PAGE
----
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Information Transmission across European Equity Markets During Crisis Periods

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  • Jing Chen
  • David G. McMillan
  • Mike Buckle

Abstract

To respond to the market turmoil following the demise of Lehman Brothers in September 2008, the majority of European countries imposed short‐selling restrictions on their equity markets. Such a regulatory intervention is likely to have impact on the price formation process and information transmission between markets. We find that the long‐run cointegrating relation between the high‐ and low‐risk country groups in Europe broke down as the crisis emerged and the regulatory remedy failed to correct this. Furthermore, we find the information transmission between markets has reversed from the high‐risk to low‐risk markets in the period following the Lehman demise and imposition of the ban. Further, we notice a similar reversal in the spillover of both return and volatility processes between the different risk‐level country groups. We, therefore, conclude that, overall, the 2008 short‐selling ban had an adverse impact on information transmission between the identified country portfolios in both the long and short run. Notably, the ban did not restore the pre‐crisis transmission channels.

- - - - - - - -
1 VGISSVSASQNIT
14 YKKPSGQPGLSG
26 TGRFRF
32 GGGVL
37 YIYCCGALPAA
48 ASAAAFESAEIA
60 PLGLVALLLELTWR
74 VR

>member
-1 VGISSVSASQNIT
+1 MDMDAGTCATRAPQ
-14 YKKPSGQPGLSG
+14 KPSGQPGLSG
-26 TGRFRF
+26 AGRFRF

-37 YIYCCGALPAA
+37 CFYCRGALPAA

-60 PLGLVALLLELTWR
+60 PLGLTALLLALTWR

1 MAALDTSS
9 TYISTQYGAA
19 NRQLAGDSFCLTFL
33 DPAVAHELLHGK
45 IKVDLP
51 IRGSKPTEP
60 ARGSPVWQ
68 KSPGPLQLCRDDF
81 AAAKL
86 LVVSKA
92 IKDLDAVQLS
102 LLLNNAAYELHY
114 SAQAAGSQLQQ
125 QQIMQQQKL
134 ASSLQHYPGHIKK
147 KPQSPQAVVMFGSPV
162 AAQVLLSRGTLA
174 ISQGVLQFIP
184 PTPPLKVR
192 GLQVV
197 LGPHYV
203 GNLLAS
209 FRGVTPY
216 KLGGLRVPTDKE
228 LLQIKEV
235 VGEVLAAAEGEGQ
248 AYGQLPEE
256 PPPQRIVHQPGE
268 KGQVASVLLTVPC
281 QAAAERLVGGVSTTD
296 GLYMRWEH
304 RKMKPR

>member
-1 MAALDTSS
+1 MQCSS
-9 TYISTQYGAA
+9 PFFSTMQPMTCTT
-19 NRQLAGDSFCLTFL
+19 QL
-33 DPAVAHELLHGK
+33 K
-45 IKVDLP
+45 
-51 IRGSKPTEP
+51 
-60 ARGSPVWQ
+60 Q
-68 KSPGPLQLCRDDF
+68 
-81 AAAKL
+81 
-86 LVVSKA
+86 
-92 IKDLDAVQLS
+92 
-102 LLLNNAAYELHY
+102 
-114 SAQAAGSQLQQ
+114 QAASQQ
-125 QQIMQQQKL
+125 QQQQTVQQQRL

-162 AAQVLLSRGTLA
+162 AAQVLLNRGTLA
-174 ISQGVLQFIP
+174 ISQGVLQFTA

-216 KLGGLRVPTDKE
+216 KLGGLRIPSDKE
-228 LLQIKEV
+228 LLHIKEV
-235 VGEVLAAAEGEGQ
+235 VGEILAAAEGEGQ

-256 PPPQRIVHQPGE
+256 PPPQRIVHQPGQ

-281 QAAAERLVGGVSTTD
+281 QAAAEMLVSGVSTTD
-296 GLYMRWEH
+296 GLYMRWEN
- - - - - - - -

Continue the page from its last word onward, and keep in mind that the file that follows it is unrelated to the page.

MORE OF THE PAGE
Suggested Citation

  • Jing Chen & David G. McMillan & Mike Buckle, 2018. "Information Transmission across European Equity Markets During Crisis Periods," Manchester School, University of Manchester, vol. 86(6), pages 770-788, December.
  • Handle: RePEc:bla:manchs:v:86:y:2018:i:6:p:770-788
    DOI: 10.1111/manc.12226
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    File URL: https://doi.org/10.1111/manc.12226
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